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Thursday, 24 June 2004
Page: 31712


Mr ROSS CAMERON (Parliamentary Secretary to the Treasurer) (6:04 PM) —I move:

That the amendments made by the Senate in place of the amendments disagreed to by the House be agreed to.

The government has taken prompt action to correct an unintended consequence of an amendment to the Superannuation Budget Measures Bill 2004 debated in the Senate last night and moved by Independent Senator Shayne Murphy. The amendment intended to reduce the superannuation surcharge to 10 per cent in 2006-07, as opposed to the government's proposal to reduce the surcharge to 7.5 per cent in 2006-07. An error in the drafting of the amendment unintentionally removed the superannuation surcharge completely after 2006-07.

The government has not sought to take advantage of this error and has put in place steps to allow Senator Murphy to correct his amendment. I note that a political opportunity has been taken by Senator Sherry and Mr Crean this afternoon in relation to this issue. They have been accusing the Treasurer, who had no involvement in the Senate last night, of being responsible for the error. What an extraordinary claim. Senator Nick Sherry's baseless criticisms are a bit rich, considering that he was not present during the debate on the most significant incentives for Australians to contribute to superannuation since the superannuation guarantee was introduced. These incentives will have the effect of injecting approximately $2.1 billion into the superannuation funds of ordinary Australian workers who are doing the right thing and making voluntary contributions in order to save for their retirement. Labor voted against allowing six million low- and middle-income earners in Australia to access the government's co-contribution.

Senator Sherry made three spectacular goofs this week. In the debate on the choice bill he moved amendments that would have abolished superannuation entitlements for employees working in small business. Another amendment sought to cap fees and charges in a tax bill, a proposal that was unconstitutional. Those goofs were closely followed by a third, when he moved an amendment to change the start date for a measure relating to earnings bases and ordinary times earnings. Senator Sherry's first attempt at an amendment to achieve this would have had no effect on the application date.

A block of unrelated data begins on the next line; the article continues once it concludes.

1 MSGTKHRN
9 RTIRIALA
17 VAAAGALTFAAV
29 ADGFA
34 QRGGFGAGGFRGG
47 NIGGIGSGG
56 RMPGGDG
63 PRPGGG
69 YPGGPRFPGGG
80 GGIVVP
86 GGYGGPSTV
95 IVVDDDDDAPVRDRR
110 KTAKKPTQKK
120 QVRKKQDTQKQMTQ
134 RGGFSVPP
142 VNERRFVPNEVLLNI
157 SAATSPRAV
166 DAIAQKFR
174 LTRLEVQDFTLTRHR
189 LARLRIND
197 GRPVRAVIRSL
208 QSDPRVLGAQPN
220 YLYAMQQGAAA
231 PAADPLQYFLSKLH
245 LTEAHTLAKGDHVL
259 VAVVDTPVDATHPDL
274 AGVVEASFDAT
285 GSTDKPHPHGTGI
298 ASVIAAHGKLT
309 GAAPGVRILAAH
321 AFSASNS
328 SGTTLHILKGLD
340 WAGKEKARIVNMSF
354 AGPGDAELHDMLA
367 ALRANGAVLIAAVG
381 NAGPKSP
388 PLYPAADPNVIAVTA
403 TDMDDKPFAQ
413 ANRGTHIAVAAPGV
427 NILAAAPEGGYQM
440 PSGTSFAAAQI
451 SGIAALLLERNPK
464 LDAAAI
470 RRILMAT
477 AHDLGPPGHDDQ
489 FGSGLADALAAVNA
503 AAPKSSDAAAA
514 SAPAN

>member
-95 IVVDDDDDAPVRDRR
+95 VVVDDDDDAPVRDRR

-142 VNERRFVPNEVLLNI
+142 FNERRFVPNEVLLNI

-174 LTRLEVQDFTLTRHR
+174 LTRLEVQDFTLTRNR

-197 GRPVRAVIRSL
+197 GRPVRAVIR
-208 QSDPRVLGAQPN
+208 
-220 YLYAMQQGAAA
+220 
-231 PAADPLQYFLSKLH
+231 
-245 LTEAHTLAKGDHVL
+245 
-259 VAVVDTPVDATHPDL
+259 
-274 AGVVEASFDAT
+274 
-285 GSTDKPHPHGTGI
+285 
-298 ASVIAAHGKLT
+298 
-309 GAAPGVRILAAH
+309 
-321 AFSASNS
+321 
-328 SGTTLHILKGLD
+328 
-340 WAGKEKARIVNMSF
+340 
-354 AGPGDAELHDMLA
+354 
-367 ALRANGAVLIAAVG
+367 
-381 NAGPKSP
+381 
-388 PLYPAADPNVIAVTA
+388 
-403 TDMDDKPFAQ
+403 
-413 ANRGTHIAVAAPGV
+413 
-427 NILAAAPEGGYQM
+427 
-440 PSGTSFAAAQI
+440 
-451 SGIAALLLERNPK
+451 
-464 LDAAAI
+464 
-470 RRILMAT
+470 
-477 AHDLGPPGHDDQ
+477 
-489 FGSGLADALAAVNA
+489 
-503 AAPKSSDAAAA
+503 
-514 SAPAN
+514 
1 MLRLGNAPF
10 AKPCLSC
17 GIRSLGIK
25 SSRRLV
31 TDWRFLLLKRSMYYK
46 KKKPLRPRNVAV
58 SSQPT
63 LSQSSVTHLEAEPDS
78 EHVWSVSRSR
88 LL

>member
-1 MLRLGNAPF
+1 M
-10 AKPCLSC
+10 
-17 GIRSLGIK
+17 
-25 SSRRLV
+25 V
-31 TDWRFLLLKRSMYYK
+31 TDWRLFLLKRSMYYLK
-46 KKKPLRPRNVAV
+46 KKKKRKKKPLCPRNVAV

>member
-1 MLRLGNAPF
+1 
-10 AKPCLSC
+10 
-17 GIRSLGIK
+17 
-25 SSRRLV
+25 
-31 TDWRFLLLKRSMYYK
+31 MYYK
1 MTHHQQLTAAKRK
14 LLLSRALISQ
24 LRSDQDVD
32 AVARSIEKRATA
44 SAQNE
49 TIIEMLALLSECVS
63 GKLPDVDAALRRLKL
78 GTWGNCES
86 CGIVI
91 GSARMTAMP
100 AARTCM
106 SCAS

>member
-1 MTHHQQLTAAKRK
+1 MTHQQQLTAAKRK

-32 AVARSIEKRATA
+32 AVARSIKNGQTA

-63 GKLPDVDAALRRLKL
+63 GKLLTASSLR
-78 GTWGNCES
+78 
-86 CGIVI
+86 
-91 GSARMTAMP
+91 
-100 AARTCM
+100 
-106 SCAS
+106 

Senator Murphy's error was picked up by Senator Coonan's office and contact was made first thing this morning with opposition senators. I note that the error was not picked up by anyone else. It seems that Labor was asleep at the wheel. It was the member for Hotham's office that subsequently called Senator Coonan's office this morning—after the senator's office had alerted people to the error—to offer whatever assistance might be needed to remedy the problem with the Senate amendment.

As I said earlier, the government, with its characteristic good grace, has sought not to take advantage of this error. The Howard government is a responsible government. In fact, the Howard government thought long and hard about whether to give Senator Murphy the opportunity to put his amendments again. Fiscally, the government can afford the sorts of outcomes that Senator Murphy's flawed amendments would have created. The government, of course, has a long track record of reducing taxes on the Australian people, and this measure would have continued its work in that vein. The government, however, identified the issue and recognised a failure of intention in the Senate. This is more than Labor did. We have taken the appropriate steps to allow Senator Murphy to correct his amendment, and the government will support his new amendment.